• 11.
    Sellén, Emma
    et al.
    Stockholm University, Faculty of Science, Department of Geology and Geochemistry. Marin geovetenskap.
    Jakobsson, Martin
    Stockholm University, Faculty of Science, Department of Geology and Geochemistry. Marin geovetenskap.
    Correlating the Pleistocene sediment stratigraphy across the Arctic Ocean2008In: AGU, Fall Meeting 2008, 2008Conference paper (Other academic)
  • 12.
    Sellén, Emma
    et al.
    Stockholm University, Faculty of Science, Department of Geology and Geochemistry.
    Jakobsson, Martin
    Stockholm University, Faculty of Science, Department of Geology and Geochemistry.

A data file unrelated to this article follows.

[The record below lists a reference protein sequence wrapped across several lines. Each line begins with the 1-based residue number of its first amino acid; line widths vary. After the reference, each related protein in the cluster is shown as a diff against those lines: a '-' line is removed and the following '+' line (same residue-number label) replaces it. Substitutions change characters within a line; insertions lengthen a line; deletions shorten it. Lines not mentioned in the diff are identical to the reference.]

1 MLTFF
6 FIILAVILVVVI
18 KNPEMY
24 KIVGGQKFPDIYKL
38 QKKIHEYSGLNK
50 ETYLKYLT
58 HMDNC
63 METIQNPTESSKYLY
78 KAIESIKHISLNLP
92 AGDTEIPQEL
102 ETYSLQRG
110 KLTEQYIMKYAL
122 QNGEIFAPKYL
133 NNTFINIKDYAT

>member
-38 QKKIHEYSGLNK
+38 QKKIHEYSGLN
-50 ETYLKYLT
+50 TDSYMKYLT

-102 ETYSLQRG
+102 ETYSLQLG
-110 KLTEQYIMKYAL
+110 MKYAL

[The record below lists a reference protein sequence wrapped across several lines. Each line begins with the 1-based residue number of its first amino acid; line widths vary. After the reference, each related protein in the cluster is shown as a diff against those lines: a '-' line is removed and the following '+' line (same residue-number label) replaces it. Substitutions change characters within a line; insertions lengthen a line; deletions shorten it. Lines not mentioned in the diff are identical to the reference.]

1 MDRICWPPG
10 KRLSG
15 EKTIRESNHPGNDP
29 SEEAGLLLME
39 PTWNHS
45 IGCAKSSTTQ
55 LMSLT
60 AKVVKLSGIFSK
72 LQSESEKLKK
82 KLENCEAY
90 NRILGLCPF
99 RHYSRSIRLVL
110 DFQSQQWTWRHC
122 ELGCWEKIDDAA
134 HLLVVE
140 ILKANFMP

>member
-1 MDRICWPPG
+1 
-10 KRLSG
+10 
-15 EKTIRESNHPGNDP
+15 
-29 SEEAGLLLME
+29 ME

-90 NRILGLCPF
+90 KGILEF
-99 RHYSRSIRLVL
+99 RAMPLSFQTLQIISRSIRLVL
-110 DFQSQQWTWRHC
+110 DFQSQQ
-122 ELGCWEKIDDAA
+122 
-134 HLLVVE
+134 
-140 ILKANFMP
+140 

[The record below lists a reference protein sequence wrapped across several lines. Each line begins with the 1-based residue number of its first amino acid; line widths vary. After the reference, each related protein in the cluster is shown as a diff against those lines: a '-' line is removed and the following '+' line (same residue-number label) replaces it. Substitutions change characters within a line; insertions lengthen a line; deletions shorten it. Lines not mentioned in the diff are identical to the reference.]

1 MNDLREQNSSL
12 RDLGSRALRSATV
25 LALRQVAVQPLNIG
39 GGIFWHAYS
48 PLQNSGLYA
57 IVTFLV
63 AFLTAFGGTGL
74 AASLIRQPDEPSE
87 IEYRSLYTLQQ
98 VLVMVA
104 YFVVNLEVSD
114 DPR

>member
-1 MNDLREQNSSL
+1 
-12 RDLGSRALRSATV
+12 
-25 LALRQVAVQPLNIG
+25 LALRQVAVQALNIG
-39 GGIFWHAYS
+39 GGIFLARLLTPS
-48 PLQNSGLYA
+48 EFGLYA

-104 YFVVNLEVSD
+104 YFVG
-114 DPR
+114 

Pleistocene type stratigraphies from different regions of the Arctic Ocean2009In: Arctic Palaeoclimate and its EXtremes- beyond the frontier: Third International Conference and WorkshopCopenhagen, March 31st - April 3rd, 2009, 2009, p. 70-Conference paper (Refereed)
  • 13.
    Sellén, Emma
    et al.
    Stockholm University, Faculty of Science, Department of Geology and Geochemistry. Marin geovetenskap.
    Jakobsson, Martin
    Stockholm University, Faculty of Science, Department of Geology and Geochemistry. Marin geovetenskap.
    Backman, Jan
    Stockholm University, Faculty of Science, Department of Geology and Geochemistry. Marin geovetenskap.
    Linking Stratigraphy on the Lomonosov Ridge With Standard Lithological Units of the Amerasian Basin, Arctic Ocean2006In: AGU Fall Meeting 2006Eos Trans. AGU, 87(52), Fall Meeting, 2006Conference paper (Other academic)
    Abstract [en]